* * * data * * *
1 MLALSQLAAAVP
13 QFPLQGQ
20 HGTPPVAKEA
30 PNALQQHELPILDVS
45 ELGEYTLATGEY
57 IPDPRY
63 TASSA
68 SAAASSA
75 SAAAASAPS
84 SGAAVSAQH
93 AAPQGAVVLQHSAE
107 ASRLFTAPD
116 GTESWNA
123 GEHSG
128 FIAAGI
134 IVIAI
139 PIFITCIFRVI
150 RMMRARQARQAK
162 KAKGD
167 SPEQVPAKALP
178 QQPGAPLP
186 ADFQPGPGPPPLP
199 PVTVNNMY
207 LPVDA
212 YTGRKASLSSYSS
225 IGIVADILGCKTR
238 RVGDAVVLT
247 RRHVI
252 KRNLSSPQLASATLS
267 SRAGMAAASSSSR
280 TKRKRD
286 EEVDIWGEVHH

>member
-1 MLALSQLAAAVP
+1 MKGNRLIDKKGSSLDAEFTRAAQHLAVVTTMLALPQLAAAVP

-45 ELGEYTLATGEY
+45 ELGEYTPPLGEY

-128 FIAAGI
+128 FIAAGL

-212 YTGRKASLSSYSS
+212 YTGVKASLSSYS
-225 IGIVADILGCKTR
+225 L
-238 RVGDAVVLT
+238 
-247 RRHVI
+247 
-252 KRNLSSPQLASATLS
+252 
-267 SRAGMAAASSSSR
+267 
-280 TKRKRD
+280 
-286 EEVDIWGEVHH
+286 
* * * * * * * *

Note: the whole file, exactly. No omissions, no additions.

1 MLALSQLAAAVP
13 QFPLQGQ
20 HGTPPVAKEA
30 PNALQQHELPILDVS
45 ELGEYTLATGEY
57 IPDPRY
63 TASSA
68 SAAASSA
75 SAAAASAPS
84 SGAAVSAQH
93 AAPQGAVVLQHSAE
107 ASRLFTAPD
116 GTESWNA
123 GEHSG
128 FIAAGI
134 IVIAI
139 PIFITCIFRVI
150 RMMRARQARQAK
162 KAKGD
167 SPEQVPAKALP
178 QQPGAPLP
186 ADFQPGPGPPPLP
199 PVTVNNMY
207 LPVDA
212 YTGRKASLSSYSS
225 IGIVADILGCKTR
238 RVGDAVVLT
247 RRHVI
252 KRNLSSPQLASATLS
267 SRAGMAAASSSSR
280 TKRKRD
286 EEVDIWGEVHH

>member
-1 MLALSQLAAAVP
+1 MKGNRLIDKKGSSLDAEFTRAAQHLAVVTTMLALPQLAAAVP

-45 ELGEYTLATGEY
+45 ELGEYTPPLGEY

-128 FIAAGI
+128 FIAAGL

-212 YTGRKASLSSYSS
+212 YTGVKASLSSYS
-225 IGIVADILGCKTR
+225 L
-238 RVGDAVVLT
+238 
-247 RRHVI
+247 
-252 KRNLSSPQLASATLS
+252 
-267 SRAGMAAASSSSR
+267 
-280 TKRKRD
+280 
-286 EEVDIWGEVHH
+286 